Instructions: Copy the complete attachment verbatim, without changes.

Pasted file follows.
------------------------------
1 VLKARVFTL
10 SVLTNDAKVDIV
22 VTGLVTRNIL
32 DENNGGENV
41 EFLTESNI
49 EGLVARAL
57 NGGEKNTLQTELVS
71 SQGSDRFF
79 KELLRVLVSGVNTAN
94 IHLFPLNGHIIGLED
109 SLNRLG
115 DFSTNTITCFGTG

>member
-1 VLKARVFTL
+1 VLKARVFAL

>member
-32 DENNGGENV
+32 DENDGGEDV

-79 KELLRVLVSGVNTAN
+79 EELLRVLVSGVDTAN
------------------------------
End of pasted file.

1 VLKARVFTL
10 SVLTNDAKVDIV
22 VTGLVTRNIL
32 DENNGGENV
41 EFLTESNI
49 EGLVARAL
57 NGGEKNTLQTELVS
71 SQGSDRFF
79 KELLRVLVSGVNTAN
94 IHLFPLNGHIIGLED
109 SLNRLG
115 DFSTNTITCFGTG

>member
-1 VLKARVFTL
+1 VLKARVFAL

>member
-32 DENNGGENV
+32 DENDGGEDV

-79 KELLRVLVSGVNTAN
+79 EELLRVLVSGVDTAN